How can grafting affect yield and wine from hybrid grapevines under climatic conditions of Quebec, Canada?

C. Provost, A. Campbell
Grapevine production is relatively recent in Quebec, Canada, and several challenges restrict quality grape production. Quebec’s rigorous climate and short growing season are just a couple of limiting factors in grape production and varietal selection. Rootstocks adapted to growing conditions allow producers to plant cultivars that are better adapted and more efficient in specific soil and climatic conditions. Selected scion/rootstock combinations could be better suited to growing conditions found in Quebec vineyards, thereby homogenizing vegetative growth for all vines, reducing costs associated with management and help to reach maturity and optimum berry quality. The main objective of this project was to evaluate the use of grafting as a technique to adapt hybrid vines to the cold climate growing conditions found in Quebec, Canada. Several combinations were produced using ‘Frontenac’, ‘Frontenac blanc’ and ‘Marquette’ cultivars along with 4 rootstocks (101-14 MGT, 3309 R, Riparia Gloire de Montpellier, SO4), as well as own-rooted vines. The experimental plot was planted in 2013 in gravelly-loam soil. Several parameters were observed, such as yield, berry chemistry and wine sensory analysis. Rootstock effect showed little impact on yield, but a significant impact on berry chemistry, mainly on total soluble solids and on titratable acidity. Moreover, a significant effect on wine appreciation was noticed, where use of rootstock generally increased wine quality. In Quebec, grafting hybrid cultivars is not a common practice, but it could be profitable to the producer to select rootstocks adapted to their soil and climate conditions to improve profitability.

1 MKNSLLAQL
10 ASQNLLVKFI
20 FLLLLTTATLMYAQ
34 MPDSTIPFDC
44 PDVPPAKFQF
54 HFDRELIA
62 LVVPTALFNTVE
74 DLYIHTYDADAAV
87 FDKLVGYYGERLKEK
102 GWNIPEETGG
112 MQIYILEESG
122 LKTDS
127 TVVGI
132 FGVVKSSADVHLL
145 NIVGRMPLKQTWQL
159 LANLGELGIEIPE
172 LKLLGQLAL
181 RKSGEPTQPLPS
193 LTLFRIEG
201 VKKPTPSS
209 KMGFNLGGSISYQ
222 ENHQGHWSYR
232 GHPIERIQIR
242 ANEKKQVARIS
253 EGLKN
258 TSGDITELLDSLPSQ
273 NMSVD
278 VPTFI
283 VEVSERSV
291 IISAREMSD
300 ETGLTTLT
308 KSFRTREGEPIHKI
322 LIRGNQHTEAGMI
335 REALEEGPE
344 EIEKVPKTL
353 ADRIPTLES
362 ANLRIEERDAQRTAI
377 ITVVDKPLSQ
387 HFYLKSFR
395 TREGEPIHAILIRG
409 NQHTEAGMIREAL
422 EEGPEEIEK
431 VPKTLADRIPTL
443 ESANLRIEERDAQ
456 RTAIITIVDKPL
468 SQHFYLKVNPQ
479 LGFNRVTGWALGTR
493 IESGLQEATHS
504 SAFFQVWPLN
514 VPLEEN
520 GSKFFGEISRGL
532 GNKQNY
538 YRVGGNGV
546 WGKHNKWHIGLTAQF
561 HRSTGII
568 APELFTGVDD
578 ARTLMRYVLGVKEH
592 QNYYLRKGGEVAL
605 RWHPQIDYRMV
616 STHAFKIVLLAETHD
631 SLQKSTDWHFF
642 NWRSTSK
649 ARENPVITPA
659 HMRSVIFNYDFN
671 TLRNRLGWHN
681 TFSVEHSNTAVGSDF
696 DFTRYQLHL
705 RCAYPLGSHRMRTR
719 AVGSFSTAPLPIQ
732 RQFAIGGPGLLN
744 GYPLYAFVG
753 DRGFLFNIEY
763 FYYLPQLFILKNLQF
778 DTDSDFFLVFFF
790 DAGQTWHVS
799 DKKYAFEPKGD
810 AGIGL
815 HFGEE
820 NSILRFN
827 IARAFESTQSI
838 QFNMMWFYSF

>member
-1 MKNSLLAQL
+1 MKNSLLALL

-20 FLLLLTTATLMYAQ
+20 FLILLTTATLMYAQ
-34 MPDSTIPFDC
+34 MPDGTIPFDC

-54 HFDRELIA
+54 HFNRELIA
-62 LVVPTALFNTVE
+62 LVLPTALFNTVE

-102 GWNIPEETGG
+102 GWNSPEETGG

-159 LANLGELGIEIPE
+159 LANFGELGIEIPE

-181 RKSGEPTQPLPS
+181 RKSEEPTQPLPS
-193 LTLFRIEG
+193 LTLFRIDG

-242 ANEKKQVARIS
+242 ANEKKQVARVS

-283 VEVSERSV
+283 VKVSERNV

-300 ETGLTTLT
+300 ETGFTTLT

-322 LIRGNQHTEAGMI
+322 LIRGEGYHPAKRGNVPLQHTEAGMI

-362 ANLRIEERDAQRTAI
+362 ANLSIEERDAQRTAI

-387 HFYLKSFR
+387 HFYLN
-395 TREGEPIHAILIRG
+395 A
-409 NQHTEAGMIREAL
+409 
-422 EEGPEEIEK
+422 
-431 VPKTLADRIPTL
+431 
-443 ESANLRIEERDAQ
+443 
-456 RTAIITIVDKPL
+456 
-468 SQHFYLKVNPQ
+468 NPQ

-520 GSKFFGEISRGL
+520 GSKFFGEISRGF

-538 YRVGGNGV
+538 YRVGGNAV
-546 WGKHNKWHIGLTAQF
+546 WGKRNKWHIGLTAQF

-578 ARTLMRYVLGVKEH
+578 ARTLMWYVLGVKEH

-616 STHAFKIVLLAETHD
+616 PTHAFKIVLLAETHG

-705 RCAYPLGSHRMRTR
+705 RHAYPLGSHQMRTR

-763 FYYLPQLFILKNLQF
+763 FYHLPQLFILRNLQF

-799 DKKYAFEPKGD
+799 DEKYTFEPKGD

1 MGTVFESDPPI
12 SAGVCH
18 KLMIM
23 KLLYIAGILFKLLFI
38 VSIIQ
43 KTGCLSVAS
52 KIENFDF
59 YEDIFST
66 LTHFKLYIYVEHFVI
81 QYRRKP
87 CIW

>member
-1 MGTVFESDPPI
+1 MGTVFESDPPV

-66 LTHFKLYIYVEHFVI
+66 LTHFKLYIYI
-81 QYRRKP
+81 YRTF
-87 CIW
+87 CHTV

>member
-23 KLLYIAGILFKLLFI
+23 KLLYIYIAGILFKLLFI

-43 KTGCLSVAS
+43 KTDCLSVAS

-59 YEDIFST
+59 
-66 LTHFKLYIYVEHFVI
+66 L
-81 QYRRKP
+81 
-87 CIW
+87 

Provost, C. and Campbell, A. (2024). How can grafting affect yield and wine from hybrid grapevines under climatic conditions of Quebec, Canada?. Acta Hortic. 1390, 57-64
DOI: 10.17660/ActaHortic.2024.1390.7
cold-hardy hybrid, rootstock effect, cold climate, ‘Frontenac’, ‘Marquette’

Acta Horticulturae